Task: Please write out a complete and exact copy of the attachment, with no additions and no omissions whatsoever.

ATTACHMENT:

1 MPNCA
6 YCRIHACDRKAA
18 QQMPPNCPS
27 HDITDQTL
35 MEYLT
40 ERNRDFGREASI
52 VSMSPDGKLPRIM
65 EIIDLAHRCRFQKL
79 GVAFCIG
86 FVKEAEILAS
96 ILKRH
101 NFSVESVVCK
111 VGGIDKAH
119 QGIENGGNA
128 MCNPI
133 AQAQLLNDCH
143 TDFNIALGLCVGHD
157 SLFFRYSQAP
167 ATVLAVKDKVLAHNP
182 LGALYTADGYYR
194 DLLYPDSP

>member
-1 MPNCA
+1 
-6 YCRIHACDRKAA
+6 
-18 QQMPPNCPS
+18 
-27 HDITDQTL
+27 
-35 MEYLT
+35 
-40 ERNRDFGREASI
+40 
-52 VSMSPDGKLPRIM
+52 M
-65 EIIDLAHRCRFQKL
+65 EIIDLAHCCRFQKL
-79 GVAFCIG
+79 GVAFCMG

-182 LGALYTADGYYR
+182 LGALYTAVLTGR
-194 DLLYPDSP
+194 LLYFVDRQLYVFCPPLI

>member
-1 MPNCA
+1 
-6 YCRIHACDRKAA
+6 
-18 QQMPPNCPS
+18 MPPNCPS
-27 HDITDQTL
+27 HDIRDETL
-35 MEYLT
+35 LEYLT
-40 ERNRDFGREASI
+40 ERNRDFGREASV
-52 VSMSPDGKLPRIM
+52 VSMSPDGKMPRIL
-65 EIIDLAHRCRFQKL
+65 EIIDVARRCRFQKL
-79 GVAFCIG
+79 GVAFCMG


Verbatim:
1 MPNCA
6 YCRIHACDRKAA
18 QQMPPNCPS
27 HDITDQTL
35 MEYLT
40 ERNRDFGREASI
52 VSMSPDGKLPRIM
65 EIIDLAHRCRFQKL
79 GVAFCIG
86 FVKEAEILAS
96 ILKRH
101 NFSVESVVCK
111 VGGIDKAH
119 QGIENGGNA
128 MCNPI
133 AQAQLLNDCH
143 TDFNIALGLCVGHD
157 SLFFRYSQAP
167 ATVLAVKDKVLAHNP
182 LGALYTADGYYR
194 DLLYPDSP

>member
-1 MPNCA
+1 
-6 YCRIHACDRKAA
+6 
-18 QQMPPNCPS
+18 
-27 HDITDQTL
+27 
-35 MEYLT
+35 
-40 ERNRDFGREASI
+40 
-52 VSMSPDGKLPRIM
+52 M
-65 EIIDLAHRCRFQKL
+65 EIIDLAHCCRFQKL
-79 GVAFCIG
+79 GVAFCMG

-182 LGALYTADGYYR
+182 LGALYTAVLTGR
-194 DLLYPDSP
+194 LLYFVDRQLYVFCPPLI

>member
-1 MPNCA
+1 
-6 YCRIHACDRKAA
+6 
-18 QQMPPNCPS
+18 MPPNCPS
-27 HDITDQTL
+27 HDIRDETL
-35 MEYLT
+35 LEYLT
-40 ERNRDFGREASI
+40 ERNRDFGREASV
-52 VSMSPDGKLPRIM
+52 VSMSPDGKMPRIL
-65 EIIDLAHRCRFQKL
+65 EIIDVARRCRFQKL
-79 GVAFCIG
+79 GVAFCMG